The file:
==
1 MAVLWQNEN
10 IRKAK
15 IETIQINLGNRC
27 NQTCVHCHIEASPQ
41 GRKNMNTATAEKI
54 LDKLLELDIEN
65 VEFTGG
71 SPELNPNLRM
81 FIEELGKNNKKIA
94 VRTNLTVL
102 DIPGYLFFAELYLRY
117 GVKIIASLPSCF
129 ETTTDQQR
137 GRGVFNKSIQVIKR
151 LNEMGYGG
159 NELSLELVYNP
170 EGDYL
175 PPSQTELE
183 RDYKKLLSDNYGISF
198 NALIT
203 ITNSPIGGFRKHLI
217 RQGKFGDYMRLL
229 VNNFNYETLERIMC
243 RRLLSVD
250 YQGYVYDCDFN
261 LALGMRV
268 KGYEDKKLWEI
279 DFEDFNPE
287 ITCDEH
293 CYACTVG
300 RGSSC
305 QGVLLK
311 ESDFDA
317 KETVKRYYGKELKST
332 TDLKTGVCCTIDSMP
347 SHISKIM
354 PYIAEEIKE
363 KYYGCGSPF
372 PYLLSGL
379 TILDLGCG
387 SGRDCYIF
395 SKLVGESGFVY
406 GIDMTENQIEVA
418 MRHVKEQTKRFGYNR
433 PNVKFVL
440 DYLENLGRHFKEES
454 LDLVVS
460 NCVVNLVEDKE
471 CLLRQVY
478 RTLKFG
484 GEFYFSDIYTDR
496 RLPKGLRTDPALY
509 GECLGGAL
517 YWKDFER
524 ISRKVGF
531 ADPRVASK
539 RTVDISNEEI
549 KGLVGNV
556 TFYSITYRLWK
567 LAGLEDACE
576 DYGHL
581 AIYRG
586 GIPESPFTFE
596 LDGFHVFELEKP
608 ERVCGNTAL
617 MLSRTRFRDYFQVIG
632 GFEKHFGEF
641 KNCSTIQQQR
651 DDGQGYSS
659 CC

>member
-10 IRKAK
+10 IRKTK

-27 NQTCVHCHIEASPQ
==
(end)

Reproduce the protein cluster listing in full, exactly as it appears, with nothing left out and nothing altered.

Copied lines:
1 MAVLWQNEN
10 IRKAK
15 IETIQINLGNRC
27 NQTCVHCHIEASPQ
41 GRKNMNTATAEKI
54 LDKLLELDIEN
65 VEFTGG
71 SPELNPNLRM
81 FIEELGKNNKKIA
94 VRTNLTVL
102 DIPGYLFFAELYLRY
117 GVKIIASLPSCF
129 ETTTDQQR
137 GRGVFNKSIQVIKR
151 LNEMGYGG
159 NELSLELVYNP
170 EGDYL
175 PPSQTELE
183 RDYKKLLSDNYGISF
198 NALIT
203 ITNSPIGGFRKHLI
217 RQGKFGDYMRLL
229 VNNFNYETLERIMC
243 RRLLSVD
250 YQGYVYDCDFN
261 LALGMRV
268 KGYEDKKLWEI
279 DFEDFNPE
287 ITCDEH
293 CYACTVG
300 RGSSC
305 QGVLLK
311 ESDFDA
317 KETVKRYYGKELKST
332 TDLKTGVCCTIDSMP
347 SHISKIM
354 PYIAEEIKE
363 KYYGCGSPF
372 PYLLSGL
379 TILDLGCG
387 SGRDCYIF
395 SKLVGESGFVY
406 GIDMTENQIEVA
418 MRHVKEQTKRFGYNR
433 PNVKFVL
440 DYLENLGRHFKEES
454 LDLVVS
460 NCVVNLVEDKE
471 CLLRQVY
478 RTLKFG
484 GEFYFSDIYTDR
496 RLPKGLRTDPALY
509 GECLGGAL
517 YWKDFER
524 ISRKVGF
531 ADPRVASK
539 RTVDISNEEI
549 KGLVGNV
556 TFYSITYRLWK
567 LAGLEDACE
576 DYGHL
581 AIYRG
586 GIPESPFTFE
596 LDGFHVFELEKP
608 ERVCGNTAL
617 MLSRTRFRDYFQVIG
632 GFEKHFGEF
641 KNCSTIQQQR
651 DDGQGYSS
659 CC

>member
-10 IRKAK
+10 IRKTK

-27 NQTCVHCHIEASPQ